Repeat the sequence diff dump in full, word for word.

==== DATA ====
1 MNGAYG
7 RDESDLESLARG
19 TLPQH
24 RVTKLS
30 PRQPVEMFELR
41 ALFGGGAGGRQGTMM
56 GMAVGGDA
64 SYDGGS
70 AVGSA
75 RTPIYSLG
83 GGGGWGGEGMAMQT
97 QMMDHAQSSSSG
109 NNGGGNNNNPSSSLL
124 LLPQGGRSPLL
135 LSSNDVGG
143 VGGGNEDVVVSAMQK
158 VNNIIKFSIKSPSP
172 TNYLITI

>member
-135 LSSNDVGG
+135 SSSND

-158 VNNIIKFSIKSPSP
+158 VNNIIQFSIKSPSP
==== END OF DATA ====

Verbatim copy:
1 MNGAYG
7 RDESDLESLARG
19 TLPQH
24 RVTKLS
30 PRQPVEMFELR
41 ALFGGGAGGRQGTMM
56 GMAVGGDA
64 SYDGGS
70 AVGSA
75 RTPIYSLG
83 GGGGWGGEGMAMQT
97 QMMDHAQSSSSG
109 NNGGGNNNNPSSSLL
124 LLPQGGRSPLL
135 LSSNDVGG
143 VGGGNEDVVVSAMQK
158 VNNIIKFSIKSPSP
172 TNYLITI

>member
-135 LSSNDVGG
+135 SSSND

-158 VNNIIKFSIKSPSP
+158 VNNIIQFSIKSPSP